One of the Chesapeake Bay’s best tasting fish is the walleye. For over a century, these freshwater fish have been captivating anglers and inspiring flavorful recipes across the Bay watershed. Despite their range and popularity, walleye are actually a nonnative species.

The walleye (Stizostedion vitreum) is the largest member of the perch family. It is native to Canada and the northern United States and was intentionally introduced into the Bay watershed in the late 1800s for sport and as food. Once established, walleye rapidly developed a reputation as one of the tastiest fishes in the region.

The walleye is named for its opaque, cloudy eyes. The strange color is caused by a reflective layer of pigment called the tapetum lucidum, which helps walleye see in low-light conditions. At night, walleye travel to shallow water and use their keen eyesight to hunt for prey. During the day, however, walleye can be found in deeper bodies of water and under vegetative cover where the light is less harsh on their sensitive eyes.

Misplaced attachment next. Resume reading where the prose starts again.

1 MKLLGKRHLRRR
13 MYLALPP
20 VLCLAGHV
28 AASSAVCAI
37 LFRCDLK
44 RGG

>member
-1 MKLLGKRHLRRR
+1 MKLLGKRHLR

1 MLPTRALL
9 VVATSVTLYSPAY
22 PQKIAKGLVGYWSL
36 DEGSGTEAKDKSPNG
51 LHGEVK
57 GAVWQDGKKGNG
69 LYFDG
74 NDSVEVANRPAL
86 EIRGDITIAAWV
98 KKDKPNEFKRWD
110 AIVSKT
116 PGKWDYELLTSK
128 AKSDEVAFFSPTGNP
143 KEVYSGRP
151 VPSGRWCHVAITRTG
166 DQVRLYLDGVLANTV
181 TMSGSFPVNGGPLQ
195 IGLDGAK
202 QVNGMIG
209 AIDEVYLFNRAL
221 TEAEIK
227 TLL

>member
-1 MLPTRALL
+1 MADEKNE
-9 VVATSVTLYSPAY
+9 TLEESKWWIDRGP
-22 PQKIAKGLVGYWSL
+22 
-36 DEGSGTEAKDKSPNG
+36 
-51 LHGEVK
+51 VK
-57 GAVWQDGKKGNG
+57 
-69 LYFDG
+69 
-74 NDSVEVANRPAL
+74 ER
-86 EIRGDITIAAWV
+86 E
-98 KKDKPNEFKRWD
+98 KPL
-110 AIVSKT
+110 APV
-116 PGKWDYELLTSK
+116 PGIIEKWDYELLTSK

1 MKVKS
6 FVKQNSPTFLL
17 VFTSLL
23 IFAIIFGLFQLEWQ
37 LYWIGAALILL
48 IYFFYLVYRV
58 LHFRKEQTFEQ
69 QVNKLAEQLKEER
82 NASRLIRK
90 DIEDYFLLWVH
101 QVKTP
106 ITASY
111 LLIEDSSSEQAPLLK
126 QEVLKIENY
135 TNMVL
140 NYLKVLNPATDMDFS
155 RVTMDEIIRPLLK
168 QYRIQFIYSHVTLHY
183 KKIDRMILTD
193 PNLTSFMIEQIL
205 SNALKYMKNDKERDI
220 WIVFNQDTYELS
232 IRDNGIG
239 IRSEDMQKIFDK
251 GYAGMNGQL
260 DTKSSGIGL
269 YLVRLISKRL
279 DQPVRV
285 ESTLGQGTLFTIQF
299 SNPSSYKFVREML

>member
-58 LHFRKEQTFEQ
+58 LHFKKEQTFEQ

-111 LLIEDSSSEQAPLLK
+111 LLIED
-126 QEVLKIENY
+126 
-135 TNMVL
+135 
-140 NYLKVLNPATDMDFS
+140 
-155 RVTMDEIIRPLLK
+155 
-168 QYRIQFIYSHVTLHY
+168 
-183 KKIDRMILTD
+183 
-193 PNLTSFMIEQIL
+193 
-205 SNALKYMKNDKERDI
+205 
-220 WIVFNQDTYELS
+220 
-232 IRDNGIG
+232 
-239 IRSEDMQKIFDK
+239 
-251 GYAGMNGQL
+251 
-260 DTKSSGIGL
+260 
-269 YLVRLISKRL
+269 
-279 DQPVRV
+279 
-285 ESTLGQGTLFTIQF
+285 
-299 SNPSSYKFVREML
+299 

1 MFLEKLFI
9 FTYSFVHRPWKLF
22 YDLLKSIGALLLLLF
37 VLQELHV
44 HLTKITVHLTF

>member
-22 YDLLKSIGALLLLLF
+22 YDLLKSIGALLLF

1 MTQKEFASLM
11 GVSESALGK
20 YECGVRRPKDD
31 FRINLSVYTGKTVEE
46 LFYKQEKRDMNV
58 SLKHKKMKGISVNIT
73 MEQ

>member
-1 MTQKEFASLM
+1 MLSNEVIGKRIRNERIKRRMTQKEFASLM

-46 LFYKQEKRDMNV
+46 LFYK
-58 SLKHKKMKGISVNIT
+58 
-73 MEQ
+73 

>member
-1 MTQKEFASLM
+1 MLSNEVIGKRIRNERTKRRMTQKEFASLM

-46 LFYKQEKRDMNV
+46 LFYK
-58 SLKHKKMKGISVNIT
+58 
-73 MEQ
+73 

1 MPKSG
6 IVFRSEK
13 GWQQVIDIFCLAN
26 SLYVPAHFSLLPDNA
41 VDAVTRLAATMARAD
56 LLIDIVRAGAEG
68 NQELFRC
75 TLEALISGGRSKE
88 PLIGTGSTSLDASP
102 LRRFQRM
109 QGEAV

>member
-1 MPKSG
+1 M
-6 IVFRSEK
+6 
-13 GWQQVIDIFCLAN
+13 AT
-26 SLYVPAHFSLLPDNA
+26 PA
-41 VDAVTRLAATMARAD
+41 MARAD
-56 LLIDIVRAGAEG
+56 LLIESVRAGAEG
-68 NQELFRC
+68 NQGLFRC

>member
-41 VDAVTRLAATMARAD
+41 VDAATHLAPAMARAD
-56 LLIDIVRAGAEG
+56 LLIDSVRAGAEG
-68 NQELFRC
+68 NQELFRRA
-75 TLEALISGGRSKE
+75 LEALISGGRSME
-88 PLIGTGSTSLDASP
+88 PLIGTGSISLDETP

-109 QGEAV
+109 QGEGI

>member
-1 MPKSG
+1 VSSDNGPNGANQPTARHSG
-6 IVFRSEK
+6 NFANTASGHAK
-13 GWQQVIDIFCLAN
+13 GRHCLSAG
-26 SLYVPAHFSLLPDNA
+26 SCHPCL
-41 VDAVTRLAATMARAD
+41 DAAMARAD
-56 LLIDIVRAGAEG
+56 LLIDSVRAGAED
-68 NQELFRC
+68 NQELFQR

Unlike some species of non-native fish, such as snakeheads or blue catfish, walleye are not considered invasive species. Ecosystems where walleye have been introduced typically remain stable, with little negative impact reported. This is likely because the walleye’s popularity as a tasty food fish maintains their population at sustainable levels.

How to catch a walleye

  • Fish in the evening. Because walleye are primarily nocturnal, you are most likely to catch one after sunset. They can usually be found in shallow, gravelly areas.
  • Fish in the spring. While you can catch walleye year-round, you will have the most luck in the springtime, during the walleye’s spawning season.
  • Use the right bait. Anglers typically find success catching walleye when using live minnows and nightcrawlers as bait.
  • Wear gloves when handling walleye. Walleye’s dorsal fins and teeth are both sharp. If possible, use protective gloves when handling walleye.
  • Learn your state’s regulations. Walleye fishing regulations vary by state and even body of water. Learn about walleye regulations in Delaware, Maryland, New York, Pennsylvania, Virginia, Washington, D.C. and West Virginia before you go fishing.

Have you caught a walleye? Let us know in the comments!



Cathy Whittaker

I always wondered where they got their name. Interesting.

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